Frontiere’s children, Chip Rosenbloom and Lucia Rodriguez, initially reached an agreement to sell the team to Illinois businessman Shahid Khan in 2010, but Kroenke exercised his right of first refusal to purchase majority control.
Kroenke raised eyebrows earlier this year when he purchased a 60-acre tract of land in Inglewood, Calif. That has fueled speculation the Rams could eventually return to the city they called home from 1946 to 1994. The Rams’ current lease with St. Louis has an escape clause after the season if the Edward Jones Dome hasn’t been upgraded to one of the eight best venues in the NFL.
To do that, the Rams are looking for close to $700 million in renovations. The St. Louis Convention and Visitors Commission proposed a $124 million upgrade – a gap of nearly $575 million.
Kroenke’s land purchase could be a precursor to a move – or simply leverage in the team’s negotiations with its current city.
Owner Al Davis died Oct. 8, 2011, at age 82. A legendary, polarizing figure in the world of professional football, Davis had owned 67 percent of the Raiders but sold a 20 percent stake in 2007 to a group of investors.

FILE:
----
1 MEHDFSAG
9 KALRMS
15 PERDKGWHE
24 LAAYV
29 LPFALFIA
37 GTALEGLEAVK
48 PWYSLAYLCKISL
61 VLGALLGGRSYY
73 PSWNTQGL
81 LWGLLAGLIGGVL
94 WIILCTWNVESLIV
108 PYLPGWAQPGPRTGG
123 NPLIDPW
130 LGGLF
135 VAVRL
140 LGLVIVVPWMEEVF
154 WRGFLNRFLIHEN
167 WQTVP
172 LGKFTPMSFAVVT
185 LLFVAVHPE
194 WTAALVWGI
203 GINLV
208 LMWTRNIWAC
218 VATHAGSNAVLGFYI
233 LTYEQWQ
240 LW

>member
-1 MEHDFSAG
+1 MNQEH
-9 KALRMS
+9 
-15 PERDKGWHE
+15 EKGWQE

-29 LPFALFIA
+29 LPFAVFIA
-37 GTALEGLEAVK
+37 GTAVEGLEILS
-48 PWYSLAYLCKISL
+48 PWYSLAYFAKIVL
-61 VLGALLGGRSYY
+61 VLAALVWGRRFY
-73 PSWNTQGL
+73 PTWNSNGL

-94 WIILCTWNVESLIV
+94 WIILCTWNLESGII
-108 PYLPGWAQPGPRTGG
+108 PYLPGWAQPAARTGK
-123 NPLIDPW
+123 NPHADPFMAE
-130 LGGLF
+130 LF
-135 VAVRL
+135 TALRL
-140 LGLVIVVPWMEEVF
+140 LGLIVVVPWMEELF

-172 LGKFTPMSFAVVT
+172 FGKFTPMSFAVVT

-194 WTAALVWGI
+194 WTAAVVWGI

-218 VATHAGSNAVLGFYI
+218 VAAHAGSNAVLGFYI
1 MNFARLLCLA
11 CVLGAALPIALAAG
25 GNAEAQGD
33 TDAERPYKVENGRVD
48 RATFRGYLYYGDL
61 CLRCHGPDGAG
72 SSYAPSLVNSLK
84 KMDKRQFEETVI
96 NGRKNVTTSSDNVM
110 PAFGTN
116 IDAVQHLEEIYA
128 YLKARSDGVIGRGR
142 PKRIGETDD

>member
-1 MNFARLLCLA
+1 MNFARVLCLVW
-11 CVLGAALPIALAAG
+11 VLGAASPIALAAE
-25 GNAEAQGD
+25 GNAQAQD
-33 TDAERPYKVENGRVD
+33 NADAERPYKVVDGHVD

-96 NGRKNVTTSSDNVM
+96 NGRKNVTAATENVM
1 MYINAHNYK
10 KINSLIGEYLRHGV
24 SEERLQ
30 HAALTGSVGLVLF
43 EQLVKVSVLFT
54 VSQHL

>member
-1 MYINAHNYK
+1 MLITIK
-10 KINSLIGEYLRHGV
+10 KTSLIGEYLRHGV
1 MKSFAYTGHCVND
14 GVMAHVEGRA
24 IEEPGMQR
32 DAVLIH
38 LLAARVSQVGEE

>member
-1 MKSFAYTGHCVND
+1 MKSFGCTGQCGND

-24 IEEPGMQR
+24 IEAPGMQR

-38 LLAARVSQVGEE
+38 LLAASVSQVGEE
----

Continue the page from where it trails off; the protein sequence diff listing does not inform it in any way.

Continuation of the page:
Davis’ only son, Mark, took over as managing general partner of the team after his father’s death. Mark Davis and his mother, Carol, Al Davis’ widow, own 47 percent of the team – the controlling stake.
Mark Davis acknowledged this week a move back to Los Angeles was a possibility if a proposed new home for the team in Oakland fails to come to fruition. The Coliseum City Project would construct new homes for the Raiders, the NBA’s Warriors and Major League Baseball’s Athletics on an 850-acre plot of land, but the deadline for a deal has been pushed back to this summer.
The Raiders have a one-year lease to play in Oakland Coliseum, which they share with the A’s.
Kansas City Chiefs
Founder and owner Lamar Hunt died in 2006 at age 74. Control of the Chiefs was passed on to his son, Clark, who serves as chairman and CEO of the franchise.
Clark Hunt’s siblings – Lamar Jr., Sharron and Dan – are also involved in the ownership structure. The family’s sports holdings are valued at more than $1 billion and include a stake in the Chicago Bulls, as well as FC Dallas of Major League Soccer.
The last time an NFL owner died and the team was sold to an outside party was in 2002, when Arthur Blank purchased the Atlanta Falcons. Blank paid $545 million for the team, purchasing it from Taylor Smith, the son of team founder Rankin Smith Sr., who died in 1997.
In the past three years, two other NFL teams have also been sold.
Jimmy Haslam purchased the Cleveland Browns for $1 billion in 2012 from Randy Lerner, the son of Al Lerner, who brought the team back into the NFL in 1999 after it had relocated to Baltimore.
Khan was successful in becoming an NFL owner in early 2012, when his $760 million purchase of the Jacksonville Jaguars from original owner Wayne Weaver was finalized.